Advertisement
YOU ARE HERE: LAT HomeCollections

YOUR MONEY | MONEY TALK / CARLA LAZZARESCHI

Excess State Disability Insurance Contributions Will Reduce Total Tax Liability

March 30, 1997|CARLA LAZZARESCHI

Q: I had two jobs last year. With multiple paycheck deductions, I know I have paid more of certain taxes than I am required to. I know how to make a claim for excess Social Security withholding, but what about state disability insurance? Are overpayments refundable?

--I.N.

A: Look for the line on your California Form 540 tax return labeled "excess California SDI withheld." The number you fill in that blank is added to your other withheld taxes and either reduces the amount you owe the state or increases the refund the state owes you. Other taxpayers might be interested to know that they should go to line 58 of the federal 1040 tax return to list the excess Social Security taxes withheld from their paychecks. Again, your overpayment will either reduce the amount you owe or increase the size of your refund.

*

Q: I inherited some Savings Bonds that cost my mother $10,000 and are now worth $45,000. No income taxes were ever paid on the accrued interest. Estate taxes were paid on the $40,000 value of the bonds at the time of her death. I cashed in the bonds last year. What part of the $35,000 gain is taxable, given that estate taxes were already paid when the bonds were worth $40,000?

--P.K.D.

A: If your mother never paid any income tax on the bonds' accrued interest--including on her final, posthumous tax filing--you are liable for taxes on the full $35,000 gain.

But your tax bite is not as bad as it might seem. At the time you cash in the bonds and pay the taxes, you are entitled to a deduction for the estate taxes already paid on the bonds' appreciation. For example, if the estate taxes on the $30,000 interest ($40,000 value at mother's death minus her $10,000 cost) amounted to $100, you would deduct that amount from your income tax bill for the $35,000 appreciation.

*

Q: I know that after turning 70 1/2 I must start making withdrawals from my tax-deferred retirement accounts. I have both a 401(k) account and an IRA. May I make a single withdrawal from one type of account to satisfy my entire disbursement requirement?

--F.S.

A: You may not aggregate your total required retirement savings disbursements and make a single withdrawal from a single tax-deferred account.

However, you may make your total required 401(k) withdrawal from a single 401(k) account and your total required IRA withdrawal from just one IRA account. But you may not satisfy your one retirement plan disbursement requirement with a withdrawal from another type of plan.

If all these accounts are too confusing for you, you are allowed to roll your 401(k) plan into your IRA. But be advised that taxpayers who elect to cash out their 401(k) or other qualified pension plans must pay a 20% withholding tax on the disbursement if they take possession of the money rather than have it rolled over directly to a qualified individual retirement account.

Even if the taxpayer puts the pension money in an IRA himself or herself within the allowed 60 days, the 20% tax is applied. You must make a trustee-to-trustee transfer to avoid the tax bite.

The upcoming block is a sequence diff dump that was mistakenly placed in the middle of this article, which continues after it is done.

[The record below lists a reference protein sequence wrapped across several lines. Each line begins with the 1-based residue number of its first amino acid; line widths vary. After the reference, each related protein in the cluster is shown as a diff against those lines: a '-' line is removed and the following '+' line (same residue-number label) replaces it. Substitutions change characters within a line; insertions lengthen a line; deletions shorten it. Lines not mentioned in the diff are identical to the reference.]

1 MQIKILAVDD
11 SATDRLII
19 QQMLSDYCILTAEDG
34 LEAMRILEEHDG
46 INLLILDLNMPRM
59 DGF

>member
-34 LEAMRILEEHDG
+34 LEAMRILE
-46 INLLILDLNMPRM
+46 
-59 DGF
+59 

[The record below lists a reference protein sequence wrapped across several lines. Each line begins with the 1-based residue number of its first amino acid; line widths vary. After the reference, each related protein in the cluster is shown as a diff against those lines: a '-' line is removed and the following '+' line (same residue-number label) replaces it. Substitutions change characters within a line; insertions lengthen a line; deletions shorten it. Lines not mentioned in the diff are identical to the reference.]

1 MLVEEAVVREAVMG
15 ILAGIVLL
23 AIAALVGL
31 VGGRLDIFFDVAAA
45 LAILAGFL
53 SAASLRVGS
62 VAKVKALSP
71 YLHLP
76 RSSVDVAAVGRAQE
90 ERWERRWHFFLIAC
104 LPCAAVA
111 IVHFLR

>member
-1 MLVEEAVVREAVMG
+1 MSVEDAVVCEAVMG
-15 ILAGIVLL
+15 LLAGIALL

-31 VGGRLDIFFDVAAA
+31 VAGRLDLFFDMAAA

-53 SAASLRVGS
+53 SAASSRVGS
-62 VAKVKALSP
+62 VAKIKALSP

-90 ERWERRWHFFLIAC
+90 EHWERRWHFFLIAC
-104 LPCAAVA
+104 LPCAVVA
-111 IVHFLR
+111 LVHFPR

*

Q: I expect to get a large disbursement from a profit-sharing plan I had with a previous employer. I plan to roll this money into an individual retirement account. However, my husband and I want to start a small business and are wondering if there is any way we can use this money as collateral for a business loan. Maybe there is some other way we could tap into it without having to pay taxes?

--O.D.H.

A: We know of no legal way for you to use your IRA to help start your business without subjecting yourself to both taxation and a 10% penalty for premature distribution. Even using your account as collateral for a loan qualifies as taking a taxable distribution.

*

Q: I was injured in an automobile accident and accumulated bills totaling $22,000. I recovered $25,000 from the other driver, the limit of his insurance. He had no other assets we could attach. Of my recovery, my attorney got $5,000 and the rest went to pay my medical bills. Am I required to consider the insurance recovery as income and pay state and federal taxes on it? Can I claim my medical expenses as a deduction? Also, is the state disability insurance I received taxable?

--K.S.

A: A recovery for personal injury is not taxable. Even if your recovery is in excess of your medical and legal bills, you will not be taxed on the money you were able to keep, say our tax experts. So you do not have to report the $25,000 insurance payment you received. And there's more good news: State disability insurance payments are not considered taxable income by either the federal or state government.

Medical expenses, however, are not deductible to the extent that you were reimbursed. Based on the figures you provided, it looks as though you had $2,000 worth of medical bills for which you were not reimbursed. Medical expenses are deductible only to the extent that they exceed 7.5% of your adjusted gross income.

Carla Lazzareschi cannot answer mail individually but will respond in this column to financial questions of general interest. Write to Money Talk, Business Section, Los Angeles Times, Times Mirror Square, Los Angeles,

CA 90053, or e-mail carla.lazzareschi@latimes.com

Advertisement
Los Angeles Times Articles
|
|
|